The anthropology department offers field schools and overseas study trips in most years. Archaeological field schools, which can be taken for variable credit, occur during the summer session and typically last four to six weeks. Previous and ongoing field sites include excavations at the Broken Mammoth site, and prehistoric and contact period sites in the Aleutians and south-central Alaska.
ARCHAEOLOGICAL FIELD SCHOOL AT GOLD CORD MINE, 2016
27 June - 22 July (Second Summer Session)
The Department of Anthropology will be offering a field school in historical archaeology at the Gold Cord Mine, Hatcher Pass, Alaska. Located adjacent to Independence Mine State Historic Park, the Gold Cord Mine is a rare intact example of a small-scale gold mining operation once common throughout the state. Much of the 1930s-era landscape remains visible, including bunkhouses, maintenance sheds, mine workings, and a processing mill with all its equipment intact. The site has remained within family ownership, and its present owner ran the operation for a time. This provides a singular opportunity to learn about historic mining practice from what remains and from some of the people who helped create it.
The 2016 field school will focus on the documentation of aboveground features. Students will gain experience in surveying techniques from plane-table mapping to the use of a total station and photography. Students will also learn techniques for documenting standing structures, including the Gold Cord Mill. There will be opportunities for archival and oral historical research, and hikes to area mines. Field components will be supplemented with lectures on mining history and the documentation of industrial landscapes.
The course, ANTH A431, will be run as a 4-credit class and take place during four weeks in the second summer session, from June 27 through to July 22, with approximately three weeks spent in the field. Outside of credit costs, the course includes a fee of $350 to cover materials, insurance, and the cost of food while in the field. Accommodations may involve camping, and will likely require bringing personal gear like sleeping bags and sleeping pads.
Instructor permission is required for enrollment, so start by sending your CV to Dr. Paul White at firstname.lastname@example.org.
Course listings and online registration are at https://uaonline.alaska.edu/. If not already enrolled at UAA, UAF, or UAS you must first register as a non-degree seeking student through .http://www.uaa.alaska.edu/admissions/requirements/on_line_application_instructions_nds.cfm
PAST FIELD SCHOOLS
Yakutat Bay, Summer 2013University of Alaska Anchorage archaeological field school at Yakutat Bay, Alaska, with Dr. Aron Crowell (Smithsonian Institution). Included site surveys and excavations that focused on the history of Eyak and Tlingit settlement and seal hunting around Yakutat Bay since A.D. 1100, with instruction in field techniques and Southeast Alaskan cultures. Wilderness camping and small boat travel required.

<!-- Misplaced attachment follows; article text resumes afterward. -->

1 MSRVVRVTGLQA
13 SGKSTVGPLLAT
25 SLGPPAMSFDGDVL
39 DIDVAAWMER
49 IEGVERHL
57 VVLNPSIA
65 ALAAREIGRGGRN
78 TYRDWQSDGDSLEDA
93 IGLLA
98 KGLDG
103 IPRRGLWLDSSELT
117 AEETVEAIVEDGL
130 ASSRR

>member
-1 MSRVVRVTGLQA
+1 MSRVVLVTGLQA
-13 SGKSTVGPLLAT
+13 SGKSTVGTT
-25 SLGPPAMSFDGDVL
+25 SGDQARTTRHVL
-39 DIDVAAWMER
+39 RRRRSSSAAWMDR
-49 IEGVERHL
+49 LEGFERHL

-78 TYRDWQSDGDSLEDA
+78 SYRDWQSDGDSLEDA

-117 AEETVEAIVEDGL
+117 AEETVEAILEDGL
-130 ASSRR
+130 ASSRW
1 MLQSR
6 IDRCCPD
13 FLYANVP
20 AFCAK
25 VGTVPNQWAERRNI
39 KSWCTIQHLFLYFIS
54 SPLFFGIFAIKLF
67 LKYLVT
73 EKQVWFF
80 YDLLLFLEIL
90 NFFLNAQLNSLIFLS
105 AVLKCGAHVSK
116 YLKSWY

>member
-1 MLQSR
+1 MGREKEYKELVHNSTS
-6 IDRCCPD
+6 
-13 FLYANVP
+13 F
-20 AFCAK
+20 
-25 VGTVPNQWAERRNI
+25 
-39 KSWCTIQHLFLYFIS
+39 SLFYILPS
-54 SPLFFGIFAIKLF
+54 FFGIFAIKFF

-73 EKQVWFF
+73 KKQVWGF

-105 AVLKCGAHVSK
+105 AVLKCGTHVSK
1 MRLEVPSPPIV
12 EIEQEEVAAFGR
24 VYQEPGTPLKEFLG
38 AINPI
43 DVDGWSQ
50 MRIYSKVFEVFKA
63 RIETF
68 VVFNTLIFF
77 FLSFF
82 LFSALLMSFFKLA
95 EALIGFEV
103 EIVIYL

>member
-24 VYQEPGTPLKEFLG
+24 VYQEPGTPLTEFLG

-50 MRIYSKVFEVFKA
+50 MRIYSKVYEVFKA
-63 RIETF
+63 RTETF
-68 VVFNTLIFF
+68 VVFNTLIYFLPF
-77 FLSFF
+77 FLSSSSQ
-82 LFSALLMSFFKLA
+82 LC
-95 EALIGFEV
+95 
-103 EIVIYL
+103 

Adak, Aleutian Islands, Summer 2011
Continuing the multi-year surveying and recording of archaeological sites on Adak Island. Work during the 2011 season continued surveying the western part of the island, and focused on the archaeological excavation of an inland habitation site identified the previous year. Contact Dr. Diane Hanson at email@example.com or 907-786-6842 for more information.
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Broken Mammoth, Summer 2010
The Broken Mammoth site is one of the oldest archaeological sites in Beringia and North America, and contains stone tools, bone and mammoth ivory tools, and well-preserved faunal remains from a variety of species: bison, wapiti, caribou, moose, small game, and birds, including a variety of waterfowl. Summer 2010 excavations at Broken Mammoth focused on recovery of stone tools and faunal remains from late Pleistocene/early Holocene levels at the site, as well as testing the Younger Dryas sediments for possible evidence of an asteroid impact affecting human settlement.
Surveying and excavation of inland sites on Adak Island, located approximately in the center of the 1,000 mile long Aleutian chain. Work in 2010 focused on documenting the Caribou Peninsula positioned on the west side of Adak. In addition to surveying areas for upland sites, which have seen comparatively little attention by archaeologists, the 2010 field school conducted test excavations at sites located during a 2007 survey to recover information about settlement patterning. Click on the photo to be directed to the Central Aleutians Upland Archaeological Survey website.